Elections Board wants deJongh to veto early voting bill
Published: May 16, 2014
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ST. THOMAS - The St. Thomas-St. John District Board of Elections voted to urge Gov. John deJongh Jr. to veto a bill passed by the Legislature in April.
The bill, sponsored by Sen. Kenneth Gittens, provides for early voting in the weeks before an election.
An amendment dealing with voting machines, offered by Sen. Donald Cole, was attached to the bill.
The district board's legal counsel, Assistant Attorney General Kimberly Salisbury, raised a number of concerns that resulted in board Chairman Arturo Watlington Jr. calling the governor's legal counsel in the middle of the meeting to pass along the message that the board wants deJongh to veto the legislation.
The bill was special-ordered to the floor, amended and passed at an April 24 session. According to the Senate's bill tracker system, the bill was sent to Government House on May 5. The governor has 10 days to take action on legislation once it reaches Government House, which means he must take action on the measure today.
The board questioned the section of the bill that requires a certification process for those who vote early. Several members said they did not understand why a new system would have to be put in place that is not required for regular voting on Election Day or absentee voting.
Watlington said he supports early voting, but the bill that was passed differs from the legislation the board initially was given.
The board and its counsel also had many concerns and questions about the amendment offered by Cole, which mandates the Elections system use "direct recording electronic voting machines."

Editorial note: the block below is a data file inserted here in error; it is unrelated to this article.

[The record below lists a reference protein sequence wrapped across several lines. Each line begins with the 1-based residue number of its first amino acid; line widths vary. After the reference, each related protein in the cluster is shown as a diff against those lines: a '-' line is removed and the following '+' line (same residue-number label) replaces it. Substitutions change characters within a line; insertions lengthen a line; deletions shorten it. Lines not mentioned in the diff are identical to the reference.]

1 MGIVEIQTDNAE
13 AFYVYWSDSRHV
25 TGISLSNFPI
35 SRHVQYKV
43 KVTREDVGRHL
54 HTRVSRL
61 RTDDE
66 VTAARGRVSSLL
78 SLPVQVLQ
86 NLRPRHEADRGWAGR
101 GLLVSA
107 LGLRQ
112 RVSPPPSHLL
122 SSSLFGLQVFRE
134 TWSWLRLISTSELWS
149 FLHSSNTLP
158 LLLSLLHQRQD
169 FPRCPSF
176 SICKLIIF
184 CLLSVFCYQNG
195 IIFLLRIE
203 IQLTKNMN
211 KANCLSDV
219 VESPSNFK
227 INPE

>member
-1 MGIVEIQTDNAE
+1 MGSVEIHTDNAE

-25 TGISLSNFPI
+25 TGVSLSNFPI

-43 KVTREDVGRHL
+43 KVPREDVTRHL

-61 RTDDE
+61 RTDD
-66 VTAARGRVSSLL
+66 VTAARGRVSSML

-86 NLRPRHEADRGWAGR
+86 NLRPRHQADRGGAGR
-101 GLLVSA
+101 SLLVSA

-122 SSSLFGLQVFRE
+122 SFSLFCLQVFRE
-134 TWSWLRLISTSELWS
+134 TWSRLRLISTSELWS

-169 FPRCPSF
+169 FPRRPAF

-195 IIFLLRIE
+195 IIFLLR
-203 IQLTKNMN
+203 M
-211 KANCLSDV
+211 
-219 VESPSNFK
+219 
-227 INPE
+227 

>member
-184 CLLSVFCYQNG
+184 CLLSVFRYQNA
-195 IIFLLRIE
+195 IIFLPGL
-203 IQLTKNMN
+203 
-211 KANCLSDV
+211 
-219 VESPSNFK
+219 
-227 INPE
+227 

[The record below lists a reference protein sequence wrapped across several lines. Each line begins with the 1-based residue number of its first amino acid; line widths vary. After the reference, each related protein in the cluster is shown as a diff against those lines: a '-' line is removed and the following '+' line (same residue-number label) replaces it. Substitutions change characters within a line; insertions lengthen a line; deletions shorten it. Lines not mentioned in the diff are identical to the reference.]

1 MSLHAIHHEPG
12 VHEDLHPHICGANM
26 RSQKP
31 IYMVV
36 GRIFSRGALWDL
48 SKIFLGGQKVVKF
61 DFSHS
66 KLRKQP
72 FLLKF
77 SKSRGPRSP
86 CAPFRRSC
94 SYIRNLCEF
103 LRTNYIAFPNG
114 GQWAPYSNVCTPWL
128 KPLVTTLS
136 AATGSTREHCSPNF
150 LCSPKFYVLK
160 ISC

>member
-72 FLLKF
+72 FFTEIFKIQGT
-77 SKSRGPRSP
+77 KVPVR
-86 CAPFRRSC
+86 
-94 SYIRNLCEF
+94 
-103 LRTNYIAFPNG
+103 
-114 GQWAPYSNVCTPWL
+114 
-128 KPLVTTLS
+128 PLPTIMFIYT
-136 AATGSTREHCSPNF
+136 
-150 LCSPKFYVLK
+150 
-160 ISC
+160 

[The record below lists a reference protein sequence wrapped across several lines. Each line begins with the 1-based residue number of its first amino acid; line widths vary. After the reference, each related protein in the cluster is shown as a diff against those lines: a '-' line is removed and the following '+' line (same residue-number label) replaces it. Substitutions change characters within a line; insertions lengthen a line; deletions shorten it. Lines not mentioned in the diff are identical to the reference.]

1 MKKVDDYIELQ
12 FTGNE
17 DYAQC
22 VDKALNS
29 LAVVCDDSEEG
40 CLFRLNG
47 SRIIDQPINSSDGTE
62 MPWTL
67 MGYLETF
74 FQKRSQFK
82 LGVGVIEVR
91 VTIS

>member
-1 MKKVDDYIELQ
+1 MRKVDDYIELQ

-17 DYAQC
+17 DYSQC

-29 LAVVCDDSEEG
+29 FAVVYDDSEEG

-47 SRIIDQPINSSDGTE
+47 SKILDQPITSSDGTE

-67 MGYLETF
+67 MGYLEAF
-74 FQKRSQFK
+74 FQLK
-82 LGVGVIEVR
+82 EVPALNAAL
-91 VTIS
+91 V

"This is a dangerous, dangerous bill. It has not been properly vetted," Watlington said.
The board voted to send a letter to the governor asking him to veto the legislation, but recognizing the tight deadline, the phone call was made as well.
When reached for comment Thursday, Gittens said he was surprised by the board's reaction.
"I got the input from both boards, and they all had input into the bill," he said. "It was sent to them, and they came before the Legislature, and they testified that they were in full support of it. I didn't know that we had any problems with the verbiage of the bill."
Gittens said he even let the boards and the supervisor know that he planned to special order the bill to the floor at the April 24 session and asked whether there were any changes that needed to be made.
He said he was told the bill needed to be amended to have the boards be responsible for conducting the early voting instead of the supervisor of elections, and he got that amendment passed at the session.
Gittens said even though it ended up attached to his bill, he actually opposed Cole's amendment because he does not believe the government is in a position to buy new voting machines.
When reached for comment Thursday, Cole said the amendment does not require the government to get new machines. He would not comment further, saying he wanted to see what action the governor took first.
- Contact reporter Aldeth Lewin at 714-9111 or email email@example.com.